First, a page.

posted by JBQ on Mon 31st Jul 2006 18:06 UTC, as usual a great source of Kodak digital cameras, sent us a Kodak P850 for review. The P850 is a current camera in the Kodak lineup, announced exactly a year ago. It's the lower model in Kodak's "performance" P range (the other ranges are the entry-level C cameras, super-zoom Z cameras, and pocket V cameras). As a member of the P range, the P850 has a few features that are only found in some high-end point-and-shoots and in DSLRs, e.g. the ability to record raw files, or to use an external flash via a hot shoe. Note: OSNews is a broad tech site (and has been for years), such non-software reviews are welcome here even if our focus remains towards "system software".

As had indicated, the camera was a refurbished one, and (as we've experienced several times in the past) the only hints that it had been refurbished were the generic box and a "refurbished" sticker on the camera; without a doubt Kodak is serious about bringing the camera back to their original specifications when refurbishing them.

There are plenty of digital cameras from all manufacturers that offer different features, at different price points. Whenever I consider a digital camera, I try to consider how the manufacturer intended to position them on the feature/price curve, and how they succeeded in that goal. That is why I don't rush to compare specifications between cameras.

Kodak P850

The P850 is priced aggressively against its competition, being listed below $300. In fact, there are very few cameras with a 10x or 12x zoom and optical image stabilization at that price, and none that offers raw shooting or a hot shoe.

So, what market does Kodak target with this camera? I've struggled for a while trying to find an answer to that question. It's certainly priced far too low to compete with DSLRs (the cheapest DSLR costs about twice as much, and that's without a lens. Adding image-stabilized lenses that cover the same range of angles makes the price sky-rocket). On the other hand, its distinguishing features (flash hot-shoe and raw shooting) are an indication that Kodak intends the camera to be used by photographers aspiring to do more than simply point and shoot. The best description of the market for this camera is that it might be the second camera of someone who already uses a DSLR but needs a smaller and lighter camera, and that's how I'm going to review it.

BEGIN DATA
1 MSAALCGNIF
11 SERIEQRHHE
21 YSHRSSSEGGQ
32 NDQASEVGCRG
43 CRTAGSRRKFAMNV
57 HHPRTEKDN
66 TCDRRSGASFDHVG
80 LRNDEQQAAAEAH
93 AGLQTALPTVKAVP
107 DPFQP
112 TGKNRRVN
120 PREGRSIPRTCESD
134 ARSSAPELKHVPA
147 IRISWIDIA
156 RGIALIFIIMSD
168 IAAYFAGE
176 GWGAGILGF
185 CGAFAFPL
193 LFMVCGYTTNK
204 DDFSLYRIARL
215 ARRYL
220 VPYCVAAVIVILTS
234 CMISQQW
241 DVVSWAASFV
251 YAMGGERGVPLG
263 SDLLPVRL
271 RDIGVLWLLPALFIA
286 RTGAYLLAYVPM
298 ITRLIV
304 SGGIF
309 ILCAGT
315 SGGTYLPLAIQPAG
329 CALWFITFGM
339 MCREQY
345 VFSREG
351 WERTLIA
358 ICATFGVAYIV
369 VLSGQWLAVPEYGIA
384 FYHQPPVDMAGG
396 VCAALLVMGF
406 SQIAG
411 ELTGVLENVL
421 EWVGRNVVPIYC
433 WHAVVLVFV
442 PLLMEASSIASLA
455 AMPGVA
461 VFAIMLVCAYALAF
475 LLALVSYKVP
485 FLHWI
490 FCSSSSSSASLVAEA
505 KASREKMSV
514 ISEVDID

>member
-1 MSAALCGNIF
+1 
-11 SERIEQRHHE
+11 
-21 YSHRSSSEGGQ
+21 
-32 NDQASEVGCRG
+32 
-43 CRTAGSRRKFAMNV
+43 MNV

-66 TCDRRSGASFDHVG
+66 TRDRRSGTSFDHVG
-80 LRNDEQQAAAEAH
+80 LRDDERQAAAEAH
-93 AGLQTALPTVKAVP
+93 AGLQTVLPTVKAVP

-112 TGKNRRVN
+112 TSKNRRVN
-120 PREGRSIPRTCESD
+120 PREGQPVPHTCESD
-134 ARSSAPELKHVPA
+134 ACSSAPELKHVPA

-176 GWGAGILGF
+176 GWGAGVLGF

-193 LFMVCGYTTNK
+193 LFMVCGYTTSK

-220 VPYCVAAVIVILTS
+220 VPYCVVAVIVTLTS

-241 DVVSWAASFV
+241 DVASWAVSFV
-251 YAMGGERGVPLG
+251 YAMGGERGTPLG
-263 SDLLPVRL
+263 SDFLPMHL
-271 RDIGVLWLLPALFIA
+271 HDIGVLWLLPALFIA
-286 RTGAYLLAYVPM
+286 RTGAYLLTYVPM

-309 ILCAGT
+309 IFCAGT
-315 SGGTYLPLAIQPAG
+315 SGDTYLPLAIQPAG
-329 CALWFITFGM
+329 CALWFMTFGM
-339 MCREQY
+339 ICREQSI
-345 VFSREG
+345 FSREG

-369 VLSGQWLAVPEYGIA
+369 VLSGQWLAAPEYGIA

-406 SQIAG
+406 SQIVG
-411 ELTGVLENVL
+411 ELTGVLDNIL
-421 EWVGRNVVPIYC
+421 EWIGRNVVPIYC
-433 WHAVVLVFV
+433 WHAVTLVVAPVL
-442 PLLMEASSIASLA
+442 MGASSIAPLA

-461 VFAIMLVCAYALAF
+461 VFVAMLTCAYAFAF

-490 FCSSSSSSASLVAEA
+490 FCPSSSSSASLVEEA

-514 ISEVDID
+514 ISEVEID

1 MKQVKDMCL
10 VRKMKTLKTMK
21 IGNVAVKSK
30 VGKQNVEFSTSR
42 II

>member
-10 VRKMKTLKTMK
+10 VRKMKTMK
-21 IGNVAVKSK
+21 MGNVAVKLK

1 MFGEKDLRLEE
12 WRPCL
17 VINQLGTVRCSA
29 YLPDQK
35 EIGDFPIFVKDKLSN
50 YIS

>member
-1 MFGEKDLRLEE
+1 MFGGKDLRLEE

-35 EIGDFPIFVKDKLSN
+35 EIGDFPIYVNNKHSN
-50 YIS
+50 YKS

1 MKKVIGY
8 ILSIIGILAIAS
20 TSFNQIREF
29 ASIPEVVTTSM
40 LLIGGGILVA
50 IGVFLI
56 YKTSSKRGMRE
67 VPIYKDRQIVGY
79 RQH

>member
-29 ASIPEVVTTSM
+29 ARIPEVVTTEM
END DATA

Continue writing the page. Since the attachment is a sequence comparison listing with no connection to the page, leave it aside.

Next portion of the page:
By DSLR standards, the P850 is very small and very light. In fact, it weighs less than a pound in "ready-to-shoot" configuration, and it is smaller than even the Canon Digital Rebel XT. While not really intended to be a pocket camera, it does fit in the side pocket of my cargo pants and shorts, but I wouldn't leave it there for a long hike.

What I quickly noticed about the P850 when I started to handle it is the sheer number of buttons that it has. There are 13 buttons, one more than on my Canon 5D DSLR, and their layout doesn't seem to follow much logic. The autofocus control is on the top-left, the auto-exposure control is on the top-right, while the AF/AE lock is on the back. There is a programmable button on the top-right, but some of the functions that would be likely to be assigned to such a button (e.g. explicit AF) aren't available. While the layout of the buttons is sub-optimal but can easily be learnt, the tactile feedback of the buttons is very poor: the buttons are very small in diameter and are mounted flush with the surface of the camera, which makes them hard to feel and harder to press. Because they're mounted close to one another and there's no difference in their textures, it's easy to press the wrong button. Michael Reichmann (of Luminous Landscape fame) always tests cameras with gloves, because he knows he often shoots in cold conditions, and the P850 wouldn't pass his glove test. Finally, the location of some of the buttons makes them uncomfortable (exposure) or impossible (focus) to reach without taking the eye away from the viewfinder and shifting the hand positions; some others (share) are in locations where they tend to be pressed by accident. That's certainly a disappointment.

In addition to the buttons, the P850 has several other controls. There's a master mode dial at the top, with the usual PASM, green, scene and movie modes, plus 3 sets of custom settings. Having 3 different sets of custom settings is certainly nice to have. In fact a common complaint about the Canon 5D is that there's only one such set (and plenty of available space on the master mode dial). Just below the master mode dial is the zoom control, which feels unpredictable: from the widest setting, a quick flick to the right causes the zoom motor to emit some noise, but the angle of view doesn't change. From there, it takes two quick flicks to the left to get the zoom indicator back to the starting pint, and at each point the zoom motor emits some noise but the framing doesn't change. Just next to the zoom control is the command dial. Combined with the set button, it is used to change various shooting parameters like aperture, shutter speed, sensitivity, exposure compensation, flash exposure compensation. Unfortunately, the dial is too small, made of hard plastic, and mounted too deep inside the camera, so that it's somewhat hard to use. Finally, much further down the back of the camera is a 5-way joystick, which is used to select the focus/meter point while shooting.

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